Time Stand Still (photo by Michael Lamont) is Donald Margulies' newest work, being given its world premiere at the Geffen Playhouse. It would be nice to see our institutional theaters dip a bit deeper into the lake of American playwrights (perhaps lesser-known ones) so that, as with the National Theatre of Great Britain for example, the theaters can take credit for promoting new voices, rather than just riding on the coattails of the established ones, but that's not the world we live in.
It is, nonetheless, a relief and a pleasure to see such thoughtful and well-crafted new writing on the stage. Margulies is a compassionate observer of human behavior. Wounded photo journalist Sarah (Anna Gunn), just returned to her Brooklyn digs from a German hospital after being struck by a roadside bomb in Iraq, barks at her life partner, a print journalist named James (David Harbour), over his concerned reluctance to offer her a cup of coffee in public; her pithy attack seems on the surface to be over nothing but a cup of coffee.
The play is actually about all that lies underneath -- the morality of her career as a photo-journalist that feeds on the miseries on the world, and spews it back in the form of coffee-table books.
In this latest entry into his theatrical obsession on the relationship between story-telling and living, dramatist Margulies tilts his hand in opposition to journalists who bring bad news state-side -- as Beckett says, "the tears of the world are a constant quantity" -- so what's the point of dwelling on it? One of Margulies' sourer points is the service such journalists provides to liberal consumers who use bad news in the press to fuel their outrage over injustice, and to assuage their guilt over doing nothing about it.
But would the world really be better without such journalists, and without those images? It was such images, after all, that helped bring the Vietnam War to a halt, which is why in later wars, all nations now "embed" and monitor the "loyalty" of journalists covering their wars. Critical journalists get picked off with almost as much frequency as enemy soldiers.
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Check back here on Monday after noon for this weekend's NEW REVIEWS of Patrick McGowan's Film, about Buster Keaton, Samuel Beckett and Alan Schneider, at Theatre of NOTE; Michael Sargent's Grand Motel about a washed-up degenerate playwright from the South (our favorite kind!), at the Unknown Theater in Hollywood; Willard Manus' Blues for Central Avenue, about L.A.'s downtown, post WWII, at the Write Act Repertory Company, also in Hollywood; Steven Fales' Missionary Position, at the Celebration Theatre; Jack Freiberger's Call Me Mr. Fry about an inner-city L.A. schoolteacher, presented by Crown City Theatre Company; The Production Company's revival of Jonathan Tolins' The Twilight of the Golds, George Damian's Strip at the Hayworth, based on the author's experiences as a manager and DJ at a strip club; The Jazz Age, the west coast premiere of Allan Knee's play about what constitutes inspiration; and the world premiere of Erin Kamler's Divorce! The Musical at the Hudson Mainstage.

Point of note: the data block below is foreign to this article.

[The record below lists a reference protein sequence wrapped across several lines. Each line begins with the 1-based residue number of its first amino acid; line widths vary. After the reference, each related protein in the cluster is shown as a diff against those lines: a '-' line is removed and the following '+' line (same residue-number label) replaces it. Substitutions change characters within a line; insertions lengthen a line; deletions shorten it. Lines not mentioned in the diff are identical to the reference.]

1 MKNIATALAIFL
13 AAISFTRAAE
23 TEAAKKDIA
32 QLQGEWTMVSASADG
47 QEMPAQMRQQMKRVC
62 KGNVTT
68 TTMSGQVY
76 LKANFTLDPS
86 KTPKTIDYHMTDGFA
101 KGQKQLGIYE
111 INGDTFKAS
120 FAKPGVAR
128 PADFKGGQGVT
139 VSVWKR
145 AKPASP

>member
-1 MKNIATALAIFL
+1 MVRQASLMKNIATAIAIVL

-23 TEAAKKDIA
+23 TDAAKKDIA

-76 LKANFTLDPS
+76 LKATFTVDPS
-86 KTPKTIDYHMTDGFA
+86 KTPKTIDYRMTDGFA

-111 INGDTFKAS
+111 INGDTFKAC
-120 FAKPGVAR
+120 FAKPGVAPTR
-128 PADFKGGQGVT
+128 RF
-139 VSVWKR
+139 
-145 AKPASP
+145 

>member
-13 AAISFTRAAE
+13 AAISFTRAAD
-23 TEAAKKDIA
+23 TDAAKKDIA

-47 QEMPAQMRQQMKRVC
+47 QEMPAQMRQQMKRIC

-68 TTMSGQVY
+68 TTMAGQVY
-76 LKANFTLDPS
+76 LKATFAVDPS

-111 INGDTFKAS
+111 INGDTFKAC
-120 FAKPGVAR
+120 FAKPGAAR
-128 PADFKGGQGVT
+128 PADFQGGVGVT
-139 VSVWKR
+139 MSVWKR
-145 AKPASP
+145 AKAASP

At your fingertips: This week's THEATER FEATURE on Minsky's at the Ahmanson; the 30th annual L.A. Weekly Theater Awards NOMINEES; where to PURCHASE tickets. Last weekend's NEW THEATER REVIEWS and this coming week's COMPREHENSIVE THEATER LISTINGS.
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When he was four years old, comedian Doug Motel fell off his bunk bed and split his head open. But instead of seeing stars, Doug saw the entire Universe: "I was floating above my body and looked down to see my mother putting pressure onto my loose bleeding scalp! Later, my room started spinning and spinning clockwise until the room, our apartment and our whole city disappeared and it's place was a giant orb that spoke to me."
His solo show, StarDUST takes audiences weaves "personal adventures, new discoveries in quantum physics and current events into a life-changing experience that leaves audiences enlivened and filled with hope for the future."
Motel's Shiva Arms won the L.A. Weekly's best Solo Performance Award.
StarDUST is being performed Feb. 13th & 14th, 8 p.m. Simi Valley Cultural Arts Center, 3050 E. Los Angeles Avenue, Simi Valley. Call (805) 583-7900, or visit Motel's website.
Groundings co-founder Libby Skala presents her one woman show about her Austrian grandmother-actress, who fled the Third Reich, worked in an NYC zipper factory and wound up on the silver screen oppposite Sydney Poitier.
Groundlings Theatre, 7307 Melrose Ave., Los Angeles. Monday, March 2, 8 p.m.(323) 934-4747.
A TERRIFIC TALE OF ANCIENT TERROR
Aaron Henne's play is being read tonight, Friday the 13th, 8:30 p.m. at Son of Semele Ensemble, 3301 Beverly Boulevard, Free, no reservation required.
A workshop production of John Patrick Shanley's newest play (a musical with songs by Henry Krieger) is being presented at the Coast Playhouse, 8325 Santa Monica Boulevard in West Hollywood, beginning Tuesday, February 17, 8 p.m. and continuing for two weeks through Saturday, February 28. For tickets, call (800) 595-4849.